: Guillaume Dupuis

: Université Paris Sud - Paris XI
Year: 2004 Pages: 296
Type of Document
: PhD
Link: http://archives-ouvertes.fr/... (pdf, 7.8 Mb)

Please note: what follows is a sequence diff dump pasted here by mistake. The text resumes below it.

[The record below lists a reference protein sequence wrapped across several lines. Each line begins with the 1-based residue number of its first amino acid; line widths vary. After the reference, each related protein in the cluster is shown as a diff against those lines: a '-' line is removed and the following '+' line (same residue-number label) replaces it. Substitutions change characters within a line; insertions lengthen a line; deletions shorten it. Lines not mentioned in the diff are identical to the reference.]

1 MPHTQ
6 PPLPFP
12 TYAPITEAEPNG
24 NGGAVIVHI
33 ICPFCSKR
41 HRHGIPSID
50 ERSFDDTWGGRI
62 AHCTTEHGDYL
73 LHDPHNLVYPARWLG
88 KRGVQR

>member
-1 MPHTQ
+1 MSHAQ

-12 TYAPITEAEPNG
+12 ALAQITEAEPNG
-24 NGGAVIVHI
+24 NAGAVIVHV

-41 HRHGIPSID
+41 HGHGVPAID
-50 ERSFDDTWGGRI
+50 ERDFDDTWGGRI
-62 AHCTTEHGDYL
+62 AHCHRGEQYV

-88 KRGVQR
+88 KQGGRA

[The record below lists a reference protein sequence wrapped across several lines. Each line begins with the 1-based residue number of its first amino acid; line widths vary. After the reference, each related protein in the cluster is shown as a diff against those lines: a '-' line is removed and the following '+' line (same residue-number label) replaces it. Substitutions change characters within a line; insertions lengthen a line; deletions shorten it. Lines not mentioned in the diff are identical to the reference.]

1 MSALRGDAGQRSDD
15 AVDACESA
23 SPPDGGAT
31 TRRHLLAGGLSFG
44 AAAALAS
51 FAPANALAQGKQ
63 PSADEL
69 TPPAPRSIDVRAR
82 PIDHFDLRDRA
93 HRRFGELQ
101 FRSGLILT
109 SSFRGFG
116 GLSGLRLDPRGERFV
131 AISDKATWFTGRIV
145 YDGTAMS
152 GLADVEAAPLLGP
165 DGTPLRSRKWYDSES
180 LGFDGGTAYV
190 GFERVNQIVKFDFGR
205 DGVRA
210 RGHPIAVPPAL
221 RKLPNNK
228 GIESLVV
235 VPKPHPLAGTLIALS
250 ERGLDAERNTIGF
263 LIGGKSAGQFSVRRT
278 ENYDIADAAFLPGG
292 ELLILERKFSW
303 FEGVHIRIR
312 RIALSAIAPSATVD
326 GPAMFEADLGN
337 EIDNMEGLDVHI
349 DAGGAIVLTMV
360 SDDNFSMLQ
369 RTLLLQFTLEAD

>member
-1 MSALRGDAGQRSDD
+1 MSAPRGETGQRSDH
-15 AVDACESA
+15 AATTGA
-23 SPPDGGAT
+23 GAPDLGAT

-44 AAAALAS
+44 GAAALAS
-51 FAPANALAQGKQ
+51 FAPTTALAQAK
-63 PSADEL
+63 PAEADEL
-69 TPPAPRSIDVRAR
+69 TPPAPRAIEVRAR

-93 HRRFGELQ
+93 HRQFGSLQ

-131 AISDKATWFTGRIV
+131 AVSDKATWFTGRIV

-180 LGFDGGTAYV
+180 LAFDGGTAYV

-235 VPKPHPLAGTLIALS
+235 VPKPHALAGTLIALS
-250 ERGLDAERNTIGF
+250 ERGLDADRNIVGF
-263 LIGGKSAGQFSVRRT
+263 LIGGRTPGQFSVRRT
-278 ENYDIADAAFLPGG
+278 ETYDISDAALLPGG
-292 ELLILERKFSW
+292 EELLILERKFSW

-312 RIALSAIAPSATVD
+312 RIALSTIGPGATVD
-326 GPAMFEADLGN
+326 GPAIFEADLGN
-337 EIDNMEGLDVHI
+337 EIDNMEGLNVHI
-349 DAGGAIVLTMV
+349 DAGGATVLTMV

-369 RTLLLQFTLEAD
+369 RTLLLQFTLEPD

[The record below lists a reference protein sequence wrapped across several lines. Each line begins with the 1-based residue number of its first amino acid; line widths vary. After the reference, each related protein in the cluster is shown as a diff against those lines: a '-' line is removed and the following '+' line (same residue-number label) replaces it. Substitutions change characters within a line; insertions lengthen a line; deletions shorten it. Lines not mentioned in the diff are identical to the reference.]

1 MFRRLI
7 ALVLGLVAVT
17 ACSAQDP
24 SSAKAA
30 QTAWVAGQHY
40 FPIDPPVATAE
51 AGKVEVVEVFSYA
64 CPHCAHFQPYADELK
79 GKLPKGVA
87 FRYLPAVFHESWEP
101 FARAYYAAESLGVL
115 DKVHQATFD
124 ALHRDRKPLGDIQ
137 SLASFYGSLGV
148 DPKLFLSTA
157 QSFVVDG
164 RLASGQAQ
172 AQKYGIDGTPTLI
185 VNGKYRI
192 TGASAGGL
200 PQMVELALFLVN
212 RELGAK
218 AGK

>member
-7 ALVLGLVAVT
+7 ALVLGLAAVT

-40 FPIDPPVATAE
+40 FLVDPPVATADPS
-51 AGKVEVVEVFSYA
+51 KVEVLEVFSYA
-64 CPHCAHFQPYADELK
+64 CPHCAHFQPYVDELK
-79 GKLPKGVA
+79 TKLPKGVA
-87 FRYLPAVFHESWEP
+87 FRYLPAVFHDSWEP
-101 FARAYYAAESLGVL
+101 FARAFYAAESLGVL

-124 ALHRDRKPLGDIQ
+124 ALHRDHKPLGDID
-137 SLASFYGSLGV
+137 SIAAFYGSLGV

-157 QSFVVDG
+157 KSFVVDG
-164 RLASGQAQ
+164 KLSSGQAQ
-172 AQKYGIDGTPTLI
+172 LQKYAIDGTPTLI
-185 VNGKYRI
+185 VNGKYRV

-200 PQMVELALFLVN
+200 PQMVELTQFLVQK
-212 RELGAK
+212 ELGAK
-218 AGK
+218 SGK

La spectroscopie de réflectance diffuse dans le domaine du visible est une technique paradoxalement rarement utilisée pour identifier les matériaux des couches picturales des oeuvres d'art. Quand elle est malgré tout mise en oeuvre, l'identification de pigments à partir de ce type de mesures repose toujours sur la comparaison avec une base de données spectrophotométriques de pigments de référence. Au sein du Centre de Recherche et de Restauration des Musées de France, la base de données est composée des spectres de réflectance de pigments purs, secs et en poudre. Une couche picturale est au contraire constituée de pigments parfois mélangés et dispersés dans un liant. Ces deux caractéristiques des couches picturales ont permis de distinguer deux axes de recherche pour le travail de thèse. I. La caractérisation des mélanges de pigments La modélisation de Kubelka-Munk s'est avérée pertinente pour la gamme usuelle des couleurs utilisées dans les oeuvres d'art, et ce même dans le cas extrême des mélanges dans lesquels un des composants est nettement minoritaire. Il est à présent possible, pour un mélange binaire, de déterminer les composants du mélange dans la majorité des cas par traitement numérique des mesures spectrophotométriques. Une fois la nature des composants déterminée, il est de plus systématiquement possible d'en retrouver les proportions relatives. Les résultats obtenus sur les échantillons modèles ont pu être adaptés au cas d'une oeuvre d'art : la Vierge d'Annonciation attribuée à Giovanni di Paolo. Dans ce tableau italien du XVe siècle, la couleur du visage est réalisée à partir d'un mélange de blanc de plomb et de vermillon a tempera. Les proportions relatives calculées de ces deux pigments sont en accord avec ce qui est observable au microscope optique sur des prélèvements et mesurable ensuite par traitement des images. II. L'influence du liant Des échantillons de couches picturales ont été réalisés par un artiste selon une recette traditionnelle. La concentration de pigments et le nombre de couches de matière picturales varient selon les échantillons. Ces derniers ont été étudiés parallèlement en spectrophotométrie, en diffractométrie des rayons X et en microfluorimétrie X. Les résultats obtenus par ces méthodes d'analyse concordent. La méthode de Rietveld d'affinement des diffractogrammes permet notamment d'aboutir à des valeurs de concentration de pigment dans le liant tout à fait en accord avec les résultats obtenus par la modélisation de la propagation de la lumière dans les milieux absorbants et diffusants utilisée pour interpréter les mesures spectrophotométriques. L'aboutissement de ce travail de thèse devrait permettre aux scientifiques de la conservation, aux historiens d'art et aux restaurateurs d'envisager la spectrophotométrie comme une technique d'analyse qualitative et quantitative, sans prélèvement, sans contact et réalisable in situ, qui fournit la nature et les proportions des différents constituants de la matière picturale.